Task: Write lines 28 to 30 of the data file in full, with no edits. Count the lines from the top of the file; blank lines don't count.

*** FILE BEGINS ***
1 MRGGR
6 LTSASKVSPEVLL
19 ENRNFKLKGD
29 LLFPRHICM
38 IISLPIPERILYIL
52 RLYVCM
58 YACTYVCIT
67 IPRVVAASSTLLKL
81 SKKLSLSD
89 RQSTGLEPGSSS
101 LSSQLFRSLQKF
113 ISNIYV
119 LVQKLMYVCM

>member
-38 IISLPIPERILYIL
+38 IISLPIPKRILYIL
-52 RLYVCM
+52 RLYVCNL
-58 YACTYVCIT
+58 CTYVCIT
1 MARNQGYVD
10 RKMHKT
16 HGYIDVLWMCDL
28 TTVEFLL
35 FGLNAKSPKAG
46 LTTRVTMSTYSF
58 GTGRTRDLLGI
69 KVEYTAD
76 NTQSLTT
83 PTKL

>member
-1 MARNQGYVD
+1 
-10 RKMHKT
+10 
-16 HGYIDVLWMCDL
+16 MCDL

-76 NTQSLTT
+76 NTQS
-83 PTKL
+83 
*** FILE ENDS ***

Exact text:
69 KVEYTAD
76 NTQSLTT
83 PTKL